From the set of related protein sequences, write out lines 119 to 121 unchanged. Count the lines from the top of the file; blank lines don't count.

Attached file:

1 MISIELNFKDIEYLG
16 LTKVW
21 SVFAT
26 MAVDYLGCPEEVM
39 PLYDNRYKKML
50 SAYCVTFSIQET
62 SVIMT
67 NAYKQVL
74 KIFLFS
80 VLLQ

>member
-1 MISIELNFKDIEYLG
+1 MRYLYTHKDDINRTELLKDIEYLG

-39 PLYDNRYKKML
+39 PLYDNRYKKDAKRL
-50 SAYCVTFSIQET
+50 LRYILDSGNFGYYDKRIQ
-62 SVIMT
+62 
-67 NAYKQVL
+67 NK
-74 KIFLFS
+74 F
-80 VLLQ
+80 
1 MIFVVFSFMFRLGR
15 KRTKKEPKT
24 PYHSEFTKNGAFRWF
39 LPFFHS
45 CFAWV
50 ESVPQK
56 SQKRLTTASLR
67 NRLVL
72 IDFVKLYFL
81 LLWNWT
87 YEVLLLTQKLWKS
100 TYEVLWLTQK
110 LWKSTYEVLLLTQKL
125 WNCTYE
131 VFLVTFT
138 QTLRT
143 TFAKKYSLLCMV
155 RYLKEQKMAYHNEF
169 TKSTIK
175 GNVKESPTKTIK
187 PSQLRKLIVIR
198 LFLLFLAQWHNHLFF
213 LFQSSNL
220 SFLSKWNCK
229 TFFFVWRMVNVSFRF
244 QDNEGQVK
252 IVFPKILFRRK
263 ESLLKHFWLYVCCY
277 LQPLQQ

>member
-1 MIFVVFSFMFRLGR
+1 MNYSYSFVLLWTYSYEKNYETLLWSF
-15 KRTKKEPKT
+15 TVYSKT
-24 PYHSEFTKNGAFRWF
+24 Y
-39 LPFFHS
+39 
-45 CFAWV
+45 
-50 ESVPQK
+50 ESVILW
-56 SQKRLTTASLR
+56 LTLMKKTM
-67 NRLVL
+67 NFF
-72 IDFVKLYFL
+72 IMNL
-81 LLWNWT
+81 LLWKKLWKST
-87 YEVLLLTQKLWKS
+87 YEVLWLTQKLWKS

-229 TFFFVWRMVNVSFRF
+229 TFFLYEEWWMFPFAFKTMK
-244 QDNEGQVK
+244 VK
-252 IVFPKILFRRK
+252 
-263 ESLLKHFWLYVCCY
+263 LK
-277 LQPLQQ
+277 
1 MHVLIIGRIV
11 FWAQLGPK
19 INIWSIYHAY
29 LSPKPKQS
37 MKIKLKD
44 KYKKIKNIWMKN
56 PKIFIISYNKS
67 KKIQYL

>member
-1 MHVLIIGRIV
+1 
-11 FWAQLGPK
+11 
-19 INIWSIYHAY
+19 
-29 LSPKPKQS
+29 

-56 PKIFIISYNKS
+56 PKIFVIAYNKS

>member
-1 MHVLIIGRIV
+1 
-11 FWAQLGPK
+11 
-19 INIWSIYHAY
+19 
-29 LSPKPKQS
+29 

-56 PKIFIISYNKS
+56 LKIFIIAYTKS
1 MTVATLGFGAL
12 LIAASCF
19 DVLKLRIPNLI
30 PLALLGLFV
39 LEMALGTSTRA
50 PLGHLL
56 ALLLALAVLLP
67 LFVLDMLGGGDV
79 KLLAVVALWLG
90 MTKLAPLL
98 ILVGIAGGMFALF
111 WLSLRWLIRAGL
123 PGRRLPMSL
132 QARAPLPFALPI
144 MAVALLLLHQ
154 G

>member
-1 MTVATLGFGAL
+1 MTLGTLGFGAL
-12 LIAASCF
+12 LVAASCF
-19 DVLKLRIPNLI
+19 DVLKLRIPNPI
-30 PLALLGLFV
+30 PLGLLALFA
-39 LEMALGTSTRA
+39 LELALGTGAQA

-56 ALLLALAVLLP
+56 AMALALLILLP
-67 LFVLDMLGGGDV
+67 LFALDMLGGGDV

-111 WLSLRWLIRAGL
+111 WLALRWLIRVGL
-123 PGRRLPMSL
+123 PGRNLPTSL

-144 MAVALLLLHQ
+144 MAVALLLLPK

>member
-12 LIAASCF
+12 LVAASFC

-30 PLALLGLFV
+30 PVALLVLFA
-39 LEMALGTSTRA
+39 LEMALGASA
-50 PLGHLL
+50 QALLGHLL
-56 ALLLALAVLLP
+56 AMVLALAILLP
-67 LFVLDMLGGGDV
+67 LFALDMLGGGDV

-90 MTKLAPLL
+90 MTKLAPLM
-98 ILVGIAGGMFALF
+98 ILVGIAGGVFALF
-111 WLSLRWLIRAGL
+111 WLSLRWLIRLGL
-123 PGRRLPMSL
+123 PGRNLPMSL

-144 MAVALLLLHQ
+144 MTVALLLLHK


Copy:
12 LIAASCF
19 DVLKLRIPNLI
30 PLALLGLFV